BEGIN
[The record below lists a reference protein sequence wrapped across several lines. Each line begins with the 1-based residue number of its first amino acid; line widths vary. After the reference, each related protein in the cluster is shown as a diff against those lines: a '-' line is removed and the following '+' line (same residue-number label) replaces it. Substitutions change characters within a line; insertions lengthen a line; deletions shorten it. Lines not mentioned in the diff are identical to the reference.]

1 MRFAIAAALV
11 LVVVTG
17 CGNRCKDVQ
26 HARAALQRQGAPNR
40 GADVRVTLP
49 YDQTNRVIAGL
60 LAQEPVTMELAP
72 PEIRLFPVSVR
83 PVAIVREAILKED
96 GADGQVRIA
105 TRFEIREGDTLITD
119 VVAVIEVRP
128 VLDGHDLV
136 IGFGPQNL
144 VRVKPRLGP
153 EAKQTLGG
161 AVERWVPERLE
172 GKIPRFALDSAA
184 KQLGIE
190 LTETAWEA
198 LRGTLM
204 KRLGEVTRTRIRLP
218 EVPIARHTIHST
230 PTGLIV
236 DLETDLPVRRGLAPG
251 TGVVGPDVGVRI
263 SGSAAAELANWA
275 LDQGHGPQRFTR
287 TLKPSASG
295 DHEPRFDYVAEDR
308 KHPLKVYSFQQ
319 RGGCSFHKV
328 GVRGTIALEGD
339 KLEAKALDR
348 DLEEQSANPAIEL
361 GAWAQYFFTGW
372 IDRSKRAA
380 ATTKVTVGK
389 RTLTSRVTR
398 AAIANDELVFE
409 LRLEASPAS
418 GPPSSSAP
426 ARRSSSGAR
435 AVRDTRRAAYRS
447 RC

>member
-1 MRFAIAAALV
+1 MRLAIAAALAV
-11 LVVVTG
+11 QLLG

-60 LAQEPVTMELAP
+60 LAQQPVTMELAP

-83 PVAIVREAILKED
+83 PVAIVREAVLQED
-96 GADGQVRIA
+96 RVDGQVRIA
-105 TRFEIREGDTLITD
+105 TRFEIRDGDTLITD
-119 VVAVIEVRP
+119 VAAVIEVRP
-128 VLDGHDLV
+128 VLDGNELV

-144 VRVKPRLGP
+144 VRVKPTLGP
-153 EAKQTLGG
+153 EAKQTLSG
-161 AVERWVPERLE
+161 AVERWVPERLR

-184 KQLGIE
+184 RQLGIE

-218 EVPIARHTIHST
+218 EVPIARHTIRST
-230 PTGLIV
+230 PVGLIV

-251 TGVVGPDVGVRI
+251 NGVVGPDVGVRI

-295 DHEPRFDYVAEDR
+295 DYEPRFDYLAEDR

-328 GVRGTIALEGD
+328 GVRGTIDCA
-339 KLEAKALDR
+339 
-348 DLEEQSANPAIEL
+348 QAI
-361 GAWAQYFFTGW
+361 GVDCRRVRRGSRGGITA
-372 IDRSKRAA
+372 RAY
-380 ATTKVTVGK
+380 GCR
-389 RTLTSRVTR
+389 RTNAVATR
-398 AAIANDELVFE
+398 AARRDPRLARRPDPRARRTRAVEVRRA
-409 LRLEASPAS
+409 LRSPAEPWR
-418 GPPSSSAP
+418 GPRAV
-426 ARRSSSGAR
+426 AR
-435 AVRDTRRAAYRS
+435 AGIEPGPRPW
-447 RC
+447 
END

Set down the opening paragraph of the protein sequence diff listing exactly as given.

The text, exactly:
[The record below lists a reference protein sequence wrapped across several lines. Each line begins with the 1-based residue number of its first amino acid; line widths vary. After the reference, each related protein in the cluster is shown as a diff against those lines: a '-' line is removed and the following '+' line (same residue-number label) replaces it. Substitutions change characters within a line; insertions lengthen a line; deletions shorten it. Lines not mentioned in the diff are identical to the reference.]